Knight's Cross with Oak Leaves, Swords and Diamonds
The Knight's Cross of the Iron Cross (German language: Ritterkreuz des Eisernen Kreuzes), or simply the Knight's Cross (Ritterkreuz), was a grade of the 1939 version of the Iron Cross (Eisernes Kreuz), which had been created in 1813. The Knight's Cross was the highest award made by Nazi Germany to recognise extreme battlefield bravery or outstanding military leadership during World War II. Among the military decorations of Nazi Germany, it was second only to the Grand Cross of the Iron Cross, an award that was given only once, to Nazi leader and Hitler's second-in-command Hermann Göring. He was granted it as a result of his services in building up the Luftwaffe (the German air force), and for serving as its commander-in-chief. The Knight's Cross was therefore functionally the highest order that German soldiers of all rank could obtain.
The Knight's Cross grade of the Iron Cross was worn at the neck and was slightly larger but similar in appearance to the 1813 Iron Cross. It was legally based on the 1 September 1939 renewal of the Iron Cross. The order could be presented to German soldiers of all ranks and to soldiers from other Axis countries. Its first presentation was made on 30 September 1939, following the German Invasion of Poland, which marked the beginning of World War II in Europe. As the war progressed, some of the recipients distinguished themselves further, and a higher grade, the Oak Leaves to the Knight's Cross of the Iron Cross (Ritterkreuz des Eisernen Kreuzes mit Eichenlaub), was instituted in 1940. In 1941, two higher grades of the Knight's Cross with Oak Leaves were instituted. These were the Knight's Cross with Oak Leaves and Swords (Ritterkreuz des Eisernen Kreuzes mit Eichenlaub und Schwertern) and the Knight's Cross with Oak Leaves, Swords and Diamonds (Ritterkreuz des Eisernen Kreuzes mit Eichenlaub, Schwertern und Brillanten). At the end of 1944 the final grade, the Knight's Cross with Golden Oak Leaves, Swords and Diamonds (Ritterkreuz des Eisernen Kreuzes mit goldenem Eichenlaub, Schwertern und Brillanten), was created. The Golden Oak Leaves to the Knight's Cross was verifiably awarded only once, to Hans-Ulrich Rudel on 29 December 1944.
In post-World War II Germany, the Federal Republic of Germany prohibited the wearing of Nazi insignia. In 1957 the German government authorized a replacement Knight's Cross of the Iron Cross, with an oak leaf cluster in place of the swastika, which could be worn by World War II Knight's Cross recipients. (Read more)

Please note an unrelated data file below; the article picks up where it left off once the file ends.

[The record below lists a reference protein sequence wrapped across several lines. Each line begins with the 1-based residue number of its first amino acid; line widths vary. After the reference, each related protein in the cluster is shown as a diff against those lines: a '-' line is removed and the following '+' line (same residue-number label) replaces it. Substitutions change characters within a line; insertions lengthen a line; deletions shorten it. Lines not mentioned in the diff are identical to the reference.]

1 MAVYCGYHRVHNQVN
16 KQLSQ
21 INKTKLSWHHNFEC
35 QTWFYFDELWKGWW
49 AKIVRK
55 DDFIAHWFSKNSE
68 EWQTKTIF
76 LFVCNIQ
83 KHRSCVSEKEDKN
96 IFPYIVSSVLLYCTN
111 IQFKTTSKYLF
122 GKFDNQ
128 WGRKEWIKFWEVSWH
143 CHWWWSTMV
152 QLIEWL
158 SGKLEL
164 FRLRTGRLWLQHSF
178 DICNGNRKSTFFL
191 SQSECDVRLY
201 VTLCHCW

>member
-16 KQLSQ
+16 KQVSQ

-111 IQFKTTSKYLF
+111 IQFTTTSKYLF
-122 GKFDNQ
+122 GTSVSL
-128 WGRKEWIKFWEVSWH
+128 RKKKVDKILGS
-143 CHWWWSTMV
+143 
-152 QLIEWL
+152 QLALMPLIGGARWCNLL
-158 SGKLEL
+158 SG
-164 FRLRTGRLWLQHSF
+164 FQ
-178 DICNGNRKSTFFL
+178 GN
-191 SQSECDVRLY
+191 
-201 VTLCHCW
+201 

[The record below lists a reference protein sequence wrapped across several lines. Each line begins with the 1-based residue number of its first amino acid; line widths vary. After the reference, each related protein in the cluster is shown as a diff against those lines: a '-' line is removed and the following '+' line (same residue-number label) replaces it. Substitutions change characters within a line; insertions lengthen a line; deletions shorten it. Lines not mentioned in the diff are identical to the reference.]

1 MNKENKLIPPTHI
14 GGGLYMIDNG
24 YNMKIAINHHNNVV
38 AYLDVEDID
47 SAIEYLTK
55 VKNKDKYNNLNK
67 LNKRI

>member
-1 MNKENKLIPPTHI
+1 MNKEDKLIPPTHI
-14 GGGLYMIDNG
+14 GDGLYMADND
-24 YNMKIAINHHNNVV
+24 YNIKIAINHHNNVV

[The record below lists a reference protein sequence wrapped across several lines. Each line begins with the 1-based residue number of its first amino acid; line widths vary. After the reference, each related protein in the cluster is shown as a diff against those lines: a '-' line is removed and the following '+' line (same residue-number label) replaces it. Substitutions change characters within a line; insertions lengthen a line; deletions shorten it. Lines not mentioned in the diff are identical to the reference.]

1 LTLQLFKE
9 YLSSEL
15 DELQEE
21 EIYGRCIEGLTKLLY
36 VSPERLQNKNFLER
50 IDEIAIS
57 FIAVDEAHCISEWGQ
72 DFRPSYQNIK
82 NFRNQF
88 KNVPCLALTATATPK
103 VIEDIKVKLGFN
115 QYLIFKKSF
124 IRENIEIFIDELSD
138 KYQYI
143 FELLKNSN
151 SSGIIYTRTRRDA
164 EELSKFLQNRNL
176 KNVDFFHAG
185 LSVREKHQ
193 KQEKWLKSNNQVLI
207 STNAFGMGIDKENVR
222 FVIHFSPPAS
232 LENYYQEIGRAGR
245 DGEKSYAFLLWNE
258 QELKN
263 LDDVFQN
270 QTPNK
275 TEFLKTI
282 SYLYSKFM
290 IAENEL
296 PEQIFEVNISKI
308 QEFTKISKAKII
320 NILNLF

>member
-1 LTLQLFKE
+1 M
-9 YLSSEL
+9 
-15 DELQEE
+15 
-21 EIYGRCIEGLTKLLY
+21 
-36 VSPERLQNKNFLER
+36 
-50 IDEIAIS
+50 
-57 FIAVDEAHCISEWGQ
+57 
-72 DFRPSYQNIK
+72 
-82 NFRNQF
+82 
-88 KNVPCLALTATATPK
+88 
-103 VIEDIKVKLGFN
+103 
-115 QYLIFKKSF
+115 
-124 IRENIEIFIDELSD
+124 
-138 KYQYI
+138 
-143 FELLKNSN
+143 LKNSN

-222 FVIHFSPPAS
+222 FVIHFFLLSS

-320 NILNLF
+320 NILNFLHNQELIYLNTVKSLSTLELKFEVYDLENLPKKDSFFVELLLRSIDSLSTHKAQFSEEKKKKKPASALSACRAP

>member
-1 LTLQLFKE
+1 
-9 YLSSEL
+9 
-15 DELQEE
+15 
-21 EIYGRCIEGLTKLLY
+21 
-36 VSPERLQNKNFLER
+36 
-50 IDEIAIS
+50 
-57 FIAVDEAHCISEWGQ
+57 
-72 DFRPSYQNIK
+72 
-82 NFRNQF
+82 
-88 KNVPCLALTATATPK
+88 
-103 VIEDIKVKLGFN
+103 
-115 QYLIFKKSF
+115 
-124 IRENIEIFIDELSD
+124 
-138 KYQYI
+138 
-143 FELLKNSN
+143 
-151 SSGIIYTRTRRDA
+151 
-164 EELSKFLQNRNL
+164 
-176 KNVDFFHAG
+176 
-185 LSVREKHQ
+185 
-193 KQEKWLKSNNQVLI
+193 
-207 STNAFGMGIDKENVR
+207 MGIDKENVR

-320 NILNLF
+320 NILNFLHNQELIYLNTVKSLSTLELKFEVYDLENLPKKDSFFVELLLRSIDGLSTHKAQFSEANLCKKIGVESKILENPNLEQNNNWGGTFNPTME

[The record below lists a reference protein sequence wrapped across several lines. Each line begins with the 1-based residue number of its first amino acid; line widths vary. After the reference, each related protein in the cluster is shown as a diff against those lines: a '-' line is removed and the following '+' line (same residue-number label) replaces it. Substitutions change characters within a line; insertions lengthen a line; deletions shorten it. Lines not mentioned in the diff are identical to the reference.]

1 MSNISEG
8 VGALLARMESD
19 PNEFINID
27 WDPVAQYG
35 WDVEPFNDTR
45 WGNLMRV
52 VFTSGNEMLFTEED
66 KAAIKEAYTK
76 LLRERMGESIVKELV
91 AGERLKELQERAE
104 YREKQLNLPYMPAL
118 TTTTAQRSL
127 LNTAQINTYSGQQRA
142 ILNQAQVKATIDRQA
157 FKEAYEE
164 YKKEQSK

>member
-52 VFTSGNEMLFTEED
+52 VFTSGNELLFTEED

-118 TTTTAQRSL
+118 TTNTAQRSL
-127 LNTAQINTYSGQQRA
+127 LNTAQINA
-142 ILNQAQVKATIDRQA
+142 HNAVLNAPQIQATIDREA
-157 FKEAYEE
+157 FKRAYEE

Werner Goldberg (October 3, 1919 – September 28, 2004) was a German who was of half Jewish ancestry, or Mischling in Nazi terminology, who served briefly as a soldier during World War II and whose image appeared in the Berliner Tageblatt as "The Ideal German Soldier", and his image was later used in recruitment posters for the Wehrmacht. 1935 Nuremberg Laws classed persons with three Jewish grandparents as Jewish; those with two Jewish grandparents would be considered Jewish only if they practised the faith or had a Jewish spouse. Therefore Werner Goldberg was considered an "Aryan" German by Nazi authorities because of his German non-Jewish mother.
Goldberg's father grew up in Königsberg as a member of the Jewish community but he had himself baptized in the local Lutheran church as he wished to become assimilated and marry a Christian. After Hitler became Chancellor of Germany in 1933, Mr. Goldberg lost his position under the Nazi law of April 1933, Law for the Restoration of the Professional Civil Service, which expelled Jews from the German Civil Service.
At the beginning of 1938 Goldberg served a six-month term in the Reich Labour Service whose uniform, as Goldberg later recalled, "had a swastika on an armband". On December 1, 1938 Goldberg joined the German Army. He took part in the invasion of Poland on September 1, 1939, serving alongside childhood friend Karl Wolf, whose father was now a high-ranking SS officer.
Shortly after the beginning of the War, Goldberg's photograph appeared in the Sunday edition of the Berliner Tagesblatt newspaper with the caption "The Ideal German Soldier"; the photograph had been sold to the newspaper by the official army photographer. It was later used on recruitment posters. (Read more)